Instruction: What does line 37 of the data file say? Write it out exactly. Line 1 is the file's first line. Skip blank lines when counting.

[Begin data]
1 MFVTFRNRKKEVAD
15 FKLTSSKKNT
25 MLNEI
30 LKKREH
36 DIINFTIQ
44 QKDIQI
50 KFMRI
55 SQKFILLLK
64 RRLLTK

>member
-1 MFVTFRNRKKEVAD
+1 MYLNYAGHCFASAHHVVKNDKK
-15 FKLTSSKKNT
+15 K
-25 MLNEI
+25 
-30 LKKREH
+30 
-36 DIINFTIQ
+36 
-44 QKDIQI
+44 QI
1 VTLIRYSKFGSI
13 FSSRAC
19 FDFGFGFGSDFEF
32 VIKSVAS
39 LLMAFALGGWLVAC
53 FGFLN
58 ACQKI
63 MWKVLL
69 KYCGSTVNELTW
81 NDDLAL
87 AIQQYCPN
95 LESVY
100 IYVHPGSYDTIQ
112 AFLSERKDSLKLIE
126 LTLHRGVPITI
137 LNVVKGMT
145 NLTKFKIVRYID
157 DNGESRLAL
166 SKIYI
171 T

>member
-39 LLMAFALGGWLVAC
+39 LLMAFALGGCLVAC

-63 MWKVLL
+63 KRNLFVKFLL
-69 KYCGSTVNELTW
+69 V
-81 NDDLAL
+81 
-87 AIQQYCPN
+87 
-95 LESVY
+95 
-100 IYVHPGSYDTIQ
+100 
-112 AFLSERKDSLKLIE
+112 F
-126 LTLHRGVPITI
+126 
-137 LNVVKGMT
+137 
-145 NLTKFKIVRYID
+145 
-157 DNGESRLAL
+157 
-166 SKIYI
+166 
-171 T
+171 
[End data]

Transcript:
126 LTLHRGVPITI